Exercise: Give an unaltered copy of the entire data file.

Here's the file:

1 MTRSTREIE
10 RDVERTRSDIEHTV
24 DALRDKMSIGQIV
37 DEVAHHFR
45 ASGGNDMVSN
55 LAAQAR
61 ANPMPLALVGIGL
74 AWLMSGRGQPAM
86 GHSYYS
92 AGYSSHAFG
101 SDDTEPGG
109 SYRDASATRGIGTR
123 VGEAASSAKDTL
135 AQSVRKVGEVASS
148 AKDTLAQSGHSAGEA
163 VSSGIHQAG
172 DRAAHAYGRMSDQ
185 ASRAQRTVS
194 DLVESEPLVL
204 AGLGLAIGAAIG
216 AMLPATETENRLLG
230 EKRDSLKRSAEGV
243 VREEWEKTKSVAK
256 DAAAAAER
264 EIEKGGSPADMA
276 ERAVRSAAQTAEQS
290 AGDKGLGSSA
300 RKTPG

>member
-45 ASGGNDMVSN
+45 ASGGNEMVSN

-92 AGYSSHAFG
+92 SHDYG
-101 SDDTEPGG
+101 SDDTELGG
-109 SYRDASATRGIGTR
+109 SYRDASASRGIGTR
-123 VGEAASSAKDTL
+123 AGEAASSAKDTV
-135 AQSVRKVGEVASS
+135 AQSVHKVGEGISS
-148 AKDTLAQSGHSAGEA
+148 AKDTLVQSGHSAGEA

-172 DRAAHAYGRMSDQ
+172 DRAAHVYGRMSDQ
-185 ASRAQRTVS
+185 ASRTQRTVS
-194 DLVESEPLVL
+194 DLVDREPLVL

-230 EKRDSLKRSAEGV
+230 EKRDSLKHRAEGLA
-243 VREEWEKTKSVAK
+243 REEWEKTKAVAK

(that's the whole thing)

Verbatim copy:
1 MTRSTREIE
10 RDVERTRSDIEHTV
24 DALRDKMSIGQIV
37 DEVAHHFR
45 ASGGNDMVSN
55 LAAQAR
61 ANPMPLALVGIGL
74 AWLMSGRGQPAM
86 GHSYYS
92 AGYSSHAFG
101 SDDTEPGG
109 SYRDASATRGIGTR
123 VGEAASSAKDTL
135 AQSVRKVGEVASS
148 AKDTLAQSGHSAGEA
163 VSSGIHQAG
172 DRAAHAYGRMSDQ
185 ASRAQRTVS
194 DLVESEPLVL
204 AGLGLAIGAAIG
216 AMLPATETENRLLG
230 EKRDSLKRSAEGV
243 VREEWEKTKSVAK
256 DAAAAAER
264 EIEKGGSPADMA
276 ERAVRSAAQTAEQS
290 AGDKGLGSSA
300 RKTPG

>member
-45 ASGGNDMVSN
+45 ASGGNEMVSN

-92 AGYSSHAFG
+92 SHDYG
-101 SDDTEPGG
+101 SDDTELGG
-109 SYRDASATRGIGTR
+109 SYRDASASRGIGTR
-123 VGEAASSAKDTL
+123 AGEAASSAKDTV
-135 AQSVRKVGEVASS
+135 AQSVHKVGEGISS
-148 AKDTLAQSGHSAGEA
+148 AKDTLVQSGHSAGEA

-172 DRAAHAYGRMSDQ
+172 DRAAHVYGRMSDQ
-185 ASRAQRTVS
+185 ASRTQRTVS
-194 DLVESEPLVL
+194 DLVDREPLVL

-230 EKRDSLKRSAEGV
+230 EKRDSLKHRAEGLA
-243 VREEWEKTKSVAK
+243 REEWEKTKAVAK